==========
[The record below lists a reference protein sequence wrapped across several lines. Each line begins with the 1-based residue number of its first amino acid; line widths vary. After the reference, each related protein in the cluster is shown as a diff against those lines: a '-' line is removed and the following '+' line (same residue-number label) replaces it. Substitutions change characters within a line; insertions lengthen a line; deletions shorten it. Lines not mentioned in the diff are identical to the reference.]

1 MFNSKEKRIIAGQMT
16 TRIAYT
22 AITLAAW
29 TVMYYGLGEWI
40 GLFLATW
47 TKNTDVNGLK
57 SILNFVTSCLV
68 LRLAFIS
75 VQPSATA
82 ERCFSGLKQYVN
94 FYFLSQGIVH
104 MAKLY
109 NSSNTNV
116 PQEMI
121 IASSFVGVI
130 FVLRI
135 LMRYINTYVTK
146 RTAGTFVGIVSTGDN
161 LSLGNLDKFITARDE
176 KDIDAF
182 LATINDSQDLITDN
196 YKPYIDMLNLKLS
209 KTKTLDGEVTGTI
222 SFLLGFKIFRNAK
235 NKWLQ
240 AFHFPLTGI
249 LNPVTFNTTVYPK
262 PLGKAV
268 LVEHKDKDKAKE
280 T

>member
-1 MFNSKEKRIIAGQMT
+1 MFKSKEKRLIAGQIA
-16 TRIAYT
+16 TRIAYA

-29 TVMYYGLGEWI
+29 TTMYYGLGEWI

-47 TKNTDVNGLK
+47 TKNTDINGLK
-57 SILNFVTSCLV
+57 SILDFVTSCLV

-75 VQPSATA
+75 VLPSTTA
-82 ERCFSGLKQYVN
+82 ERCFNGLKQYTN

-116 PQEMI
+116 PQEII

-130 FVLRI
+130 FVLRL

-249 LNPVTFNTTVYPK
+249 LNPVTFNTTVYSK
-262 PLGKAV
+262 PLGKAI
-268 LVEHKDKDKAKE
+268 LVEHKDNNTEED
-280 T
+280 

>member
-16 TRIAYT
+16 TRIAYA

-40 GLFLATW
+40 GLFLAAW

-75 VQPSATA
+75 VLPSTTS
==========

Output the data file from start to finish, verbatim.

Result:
[The record below lists a reference protein sequence wrapped across several lines. Each line begins with the 1-based residue number of its first amino acid; line widths vary. After the reference, each related protein in the cluster is shown as a diff against those lines: a '-' line is removed and the following '+' line (same residue-number label) replaces it. Substitutions change characters within a line; insertions lengthen a line; deletions shorten it. Lines not mentioned in the diff are identical to the reference.]

1 MFNSKEKRIIAGQMT
16 TRIAYT
22 AITLAAW
29 TVMYYGLGEWI
40 GLFLATW
47 TKNTDVNGLK
57 SILNFVTSCLV
68 LRLAFIS
75 VQPSATA
82 ERCFSGLKQYVN
94 FYFLSQGIVH
104 MAKLY
109 NSSNTNV
116 PQEMI
121 IASSFVGVI
130 FVLRI
135 LMRYINTYVTK
146 RTAGTFVGIVSTGDN
161 LSLGNLDKFITARDE
176 KDIDAF
182 LATINDSQDLITDN
196 YKPYIDMLNLKLS
209 KTKTLDGEVTGTI
222 SFLLGFKIFRNAK
235 NKWLQ
240 AFHFPLTGI
249 LNPVTFNTTVYPK
262 PLGKAV
268 LVEHKDKDKAKE
280 T

>member
-1 MFNSKEKRIIAGQMT
+1 MFKSKEKRLIAGQIA
-16 TRIAYT
+16 TRIAYA

-29 TVMYYGLGEWI
+29 TTMYYGLGEWI

-47 TKNTDVNGLK
+47 TKNTDINGLK
-57 SILNFVTSCLV
+57 SILDFVTSCLV

-75 VQPSATA
+75 VLPSTTA
-82 ERCFSGLKQYVN
+82 ERCFNGLKQYTN

-116 PQEMI
+116 PQEII

-130 FVLRI
+130 FVLRL

-249 LNPVTFNTTVYPK
+249 LNPVTFNTTVYSK
-262 PLGKAV
+262 PLGKAI
-268 LVEHKDKDKAKE
+268 LVEHKDNNTEED
-280 T
+280 

>member
-16 TRIAYT
+16 TRIAYA

-40 GLFLATW
+40 GLFLAAW

-75 VQPSATA
+75 VLPSTTS